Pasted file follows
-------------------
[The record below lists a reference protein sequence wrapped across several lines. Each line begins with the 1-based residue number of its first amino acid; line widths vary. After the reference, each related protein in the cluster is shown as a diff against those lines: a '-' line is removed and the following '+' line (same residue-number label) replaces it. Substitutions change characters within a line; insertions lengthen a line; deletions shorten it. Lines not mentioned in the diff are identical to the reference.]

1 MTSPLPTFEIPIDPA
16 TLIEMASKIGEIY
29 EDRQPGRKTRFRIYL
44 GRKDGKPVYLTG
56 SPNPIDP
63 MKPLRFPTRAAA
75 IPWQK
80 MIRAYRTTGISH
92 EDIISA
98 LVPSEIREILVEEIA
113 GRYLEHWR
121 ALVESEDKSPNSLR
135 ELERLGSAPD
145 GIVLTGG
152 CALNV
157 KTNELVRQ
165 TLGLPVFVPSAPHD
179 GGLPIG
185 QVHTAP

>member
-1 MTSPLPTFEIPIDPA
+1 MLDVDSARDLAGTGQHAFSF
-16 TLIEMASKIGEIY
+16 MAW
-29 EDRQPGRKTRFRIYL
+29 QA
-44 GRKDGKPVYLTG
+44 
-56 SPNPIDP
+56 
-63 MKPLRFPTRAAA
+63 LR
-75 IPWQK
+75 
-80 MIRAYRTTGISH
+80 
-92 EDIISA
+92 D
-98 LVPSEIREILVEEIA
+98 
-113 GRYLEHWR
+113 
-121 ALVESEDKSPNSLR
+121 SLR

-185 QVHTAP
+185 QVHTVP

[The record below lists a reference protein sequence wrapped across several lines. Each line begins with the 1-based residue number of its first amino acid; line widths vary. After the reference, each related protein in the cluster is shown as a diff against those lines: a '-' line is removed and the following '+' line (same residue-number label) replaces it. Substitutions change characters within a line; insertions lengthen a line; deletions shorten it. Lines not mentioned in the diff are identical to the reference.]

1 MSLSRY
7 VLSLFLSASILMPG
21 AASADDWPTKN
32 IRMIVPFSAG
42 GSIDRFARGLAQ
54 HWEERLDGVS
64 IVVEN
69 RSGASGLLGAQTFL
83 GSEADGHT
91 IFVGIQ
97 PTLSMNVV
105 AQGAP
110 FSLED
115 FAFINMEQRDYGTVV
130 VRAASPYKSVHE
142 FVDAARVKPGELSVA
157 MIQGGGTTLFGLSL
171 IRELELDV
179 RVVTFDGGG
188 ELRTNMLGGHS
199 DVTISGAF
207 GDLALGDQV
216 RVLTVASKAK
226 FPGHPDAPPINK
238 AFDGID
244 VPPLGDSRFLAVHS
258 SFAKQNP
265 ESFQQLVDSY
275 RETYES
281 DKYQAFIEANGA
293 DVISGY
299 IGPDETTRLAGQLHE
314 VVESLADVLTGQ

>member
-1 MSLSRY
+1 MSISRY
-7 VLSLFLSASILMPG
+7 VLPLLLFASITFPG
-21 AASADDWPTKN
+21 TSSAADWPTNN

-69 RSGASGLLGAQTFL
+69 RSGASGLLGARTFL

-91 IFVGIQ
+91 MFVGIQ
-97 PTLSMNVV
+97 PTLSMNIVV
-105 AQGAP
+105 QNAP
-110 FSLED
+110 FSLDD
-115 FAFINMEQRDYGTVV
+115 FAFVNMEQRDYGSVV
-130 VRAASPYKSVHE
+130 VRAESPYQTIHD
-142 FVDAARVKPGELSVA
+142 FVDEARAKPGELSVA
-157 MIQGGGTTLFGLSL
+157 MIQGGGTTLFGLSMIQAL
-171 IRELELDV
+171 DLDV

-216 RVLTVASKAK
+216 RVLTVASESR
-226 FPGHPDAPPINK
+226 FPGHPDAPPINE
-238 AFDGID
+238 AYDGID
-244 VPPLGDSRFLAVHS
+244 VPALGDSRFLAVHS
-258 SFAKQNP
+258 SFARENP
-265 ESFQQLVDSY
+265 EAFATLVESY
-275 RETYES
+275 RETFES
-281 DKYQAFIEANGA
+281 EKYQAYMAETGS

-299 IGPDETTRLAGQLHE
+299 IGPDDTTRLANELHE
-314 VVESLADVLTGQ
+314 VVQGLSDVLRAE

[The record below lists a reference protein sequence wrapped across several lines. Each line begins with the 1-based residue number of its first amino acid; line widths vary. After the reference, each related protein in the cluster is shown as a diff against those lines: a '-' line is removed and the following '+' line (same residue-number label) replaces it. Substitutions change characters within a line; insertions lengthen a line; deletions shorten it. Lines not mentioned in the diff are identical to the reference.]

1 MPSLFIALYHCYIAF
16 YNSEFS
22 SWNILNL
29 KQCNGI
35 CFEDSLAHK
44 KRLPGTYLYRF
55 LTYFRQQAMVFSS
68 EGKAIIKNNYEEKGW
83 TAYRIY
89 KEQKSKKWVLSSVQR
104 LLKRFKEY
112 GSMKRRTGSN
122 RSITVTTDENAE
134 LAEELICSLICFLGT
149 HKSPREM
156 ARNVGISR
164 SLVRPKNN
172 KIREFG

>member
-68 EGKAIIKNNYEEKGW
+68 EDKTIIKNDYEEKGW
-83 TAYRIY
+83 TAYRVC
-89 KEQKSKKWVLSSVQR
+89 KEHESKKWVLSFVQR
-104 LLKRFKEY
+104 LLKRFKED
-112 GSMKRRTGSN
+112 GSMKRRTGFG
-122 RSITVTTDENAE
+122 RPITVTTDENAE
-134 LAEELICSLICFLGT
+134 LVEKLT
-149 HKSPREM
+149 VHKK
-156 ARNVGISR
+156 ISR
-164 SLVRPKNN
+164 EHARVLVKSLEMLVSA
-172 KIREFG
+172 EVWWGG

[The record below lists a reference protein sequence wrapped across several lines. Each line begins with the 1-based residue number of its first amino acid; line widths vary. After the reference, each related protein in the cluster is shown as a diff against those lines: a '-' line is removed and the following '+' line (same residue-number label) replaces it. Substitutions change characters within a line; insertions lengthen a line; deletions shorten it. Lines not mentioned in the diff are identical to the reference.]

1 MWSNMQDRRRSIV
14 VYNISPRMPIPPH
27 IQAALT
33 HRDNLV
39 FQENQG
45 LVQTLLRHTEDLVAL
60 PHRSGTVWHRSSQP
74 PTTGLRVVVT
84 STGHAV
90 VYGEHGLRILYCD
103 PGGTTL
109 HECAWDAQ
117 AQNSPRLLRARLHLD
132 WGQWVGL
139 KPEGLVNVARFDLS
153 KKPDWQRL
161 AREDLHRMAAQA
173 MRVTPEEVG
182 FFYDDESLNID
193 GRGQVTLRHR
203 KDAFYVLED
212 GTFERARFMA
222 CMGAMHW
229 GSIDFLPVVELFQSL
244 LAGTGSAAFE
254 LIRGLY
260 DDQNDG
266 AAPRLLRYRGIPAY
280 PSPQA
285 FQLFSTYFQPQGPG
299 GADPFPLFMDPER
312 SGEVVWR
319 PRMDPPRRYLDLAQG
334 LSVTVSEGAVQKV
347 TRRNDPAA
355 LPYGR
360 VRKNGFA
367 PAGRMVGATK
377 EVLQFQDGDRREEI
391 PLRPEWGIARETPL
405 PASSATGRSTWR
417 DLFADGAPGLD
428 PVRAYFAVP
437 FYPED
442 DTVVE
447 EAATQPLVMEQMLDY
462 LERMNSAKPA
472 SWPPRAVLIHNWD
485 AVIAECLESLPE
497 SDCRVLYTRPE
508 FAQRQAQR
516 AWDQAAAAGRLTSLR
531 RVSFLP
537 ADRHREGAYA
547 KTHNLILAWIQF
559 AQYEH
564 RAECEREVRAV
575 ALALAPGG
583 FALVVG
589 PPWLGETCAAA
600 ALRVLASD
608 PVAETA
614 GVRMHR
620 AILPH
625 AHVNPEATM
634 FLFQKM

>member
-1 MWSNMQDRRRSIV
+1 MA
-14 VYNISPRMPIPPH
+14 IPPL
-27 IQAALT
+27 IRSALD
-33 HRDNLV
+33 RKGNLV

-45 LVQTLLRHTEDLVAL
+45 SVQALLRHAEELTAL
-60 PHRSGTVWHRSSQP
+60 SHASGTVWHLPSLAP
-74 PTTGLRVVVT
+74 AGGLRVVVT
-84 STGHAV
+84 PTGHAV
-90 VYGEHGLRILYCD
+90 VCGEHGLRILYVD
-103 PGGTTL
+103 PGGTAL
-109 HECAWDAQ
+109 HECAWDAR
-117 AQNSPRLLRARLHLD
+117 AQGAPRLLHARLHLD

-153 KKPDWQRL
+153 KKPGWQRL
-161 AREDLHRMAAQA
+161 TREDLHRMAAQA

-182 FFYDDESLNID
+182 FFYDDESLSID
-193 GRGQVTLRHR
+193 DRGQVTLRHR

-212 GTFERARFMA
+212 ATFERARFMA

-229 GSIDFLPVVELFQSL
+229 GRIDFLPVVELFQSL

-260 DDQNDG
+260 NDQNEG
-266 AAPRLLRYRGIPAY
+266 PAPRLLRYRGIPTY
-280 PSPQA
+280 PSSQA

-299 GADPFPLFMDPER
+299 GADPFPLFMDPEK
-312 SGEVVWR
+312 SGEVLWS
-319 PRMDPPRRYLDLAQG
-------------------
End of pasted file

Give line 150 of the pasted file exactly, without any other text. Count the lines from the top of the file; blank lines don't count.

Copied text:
+68 EDKTIIKNDYEEKGW